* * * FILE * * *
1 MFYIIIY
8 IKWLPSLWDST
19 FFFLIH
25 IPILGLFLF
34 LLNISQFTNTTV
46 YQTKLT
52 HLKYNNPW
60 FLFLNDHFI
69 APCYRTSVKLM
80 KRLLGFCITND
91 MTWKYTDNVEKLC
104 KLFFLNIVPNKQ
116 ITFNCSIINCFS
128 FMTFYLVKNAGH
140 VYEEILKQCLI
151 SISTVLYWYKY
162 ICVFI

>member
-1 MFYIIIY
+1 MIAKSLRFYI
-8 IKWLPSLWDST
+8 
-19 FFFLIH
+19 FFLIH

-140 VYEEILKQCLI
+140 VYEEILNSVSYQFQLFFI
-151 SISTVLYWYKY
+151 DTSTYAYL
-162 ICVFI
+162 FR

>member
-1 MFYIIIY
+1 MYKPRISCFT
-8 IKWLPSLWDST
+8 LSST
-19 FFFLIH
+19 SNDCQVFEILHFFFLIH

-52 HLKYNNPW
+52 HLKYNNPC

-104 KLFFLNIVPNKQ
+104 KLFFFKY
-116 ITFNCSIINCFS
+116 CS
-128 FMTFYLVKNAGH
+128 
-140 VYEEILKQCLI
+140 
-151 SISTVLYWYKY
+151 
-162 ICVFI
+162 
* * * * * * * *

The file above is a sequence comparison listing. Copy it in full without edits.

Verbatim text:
1 MFYIIIY
8 IKWLPSLWDST
19 FFFLIH
25 IPILGLFLF
34 LLNISQFTNTTV
46 YQTKLT
52 HLKYNNPW
60 FLFLNDHFI
69 APCYRTSVKLM
80 KRLLGFCITND
91 MTWKYTDNVEKLC
104 KLFFLNIVPNKQ
116 ITFNCSIINCFS
128 FMTFYLVKNAGH
140 VYEEILKQCLI
151 SISTVLYWYKY
162 ICVFI

>member
-1 MFYIIIY
+1 MIAKSLRFYI
-8 IKWLPSLWDST
+8 
-19 FFFLIH
+19 FFLIH

-140 VYEEILKQCLI
+140 VYEEILNSVSYQFQLFFI
-151 SISTVLYWYKY
+151 DTSTYAYL
-162 ICVFI
+162 FR

>member
-1 MFYIIIY
+1 MYKPRISCFT
-8 IKWLPSLWDST
+8 LSST
-19 FFFLIH
+19 SNDCQVFEILHFFFLIH

-52 HLKYNNPW
+52 HLKYNNPC

-104 KLFFLNIVPNKQ
+104 KLFFFKY
-116 ITFNCSIINCFS
+116 CS
-128 FMTFYLVKNAGH
+128 
-140 VYEEILKQCLI
+140 
-151 SISTVLYWYKY
+151 
-162 ICVFI
+162 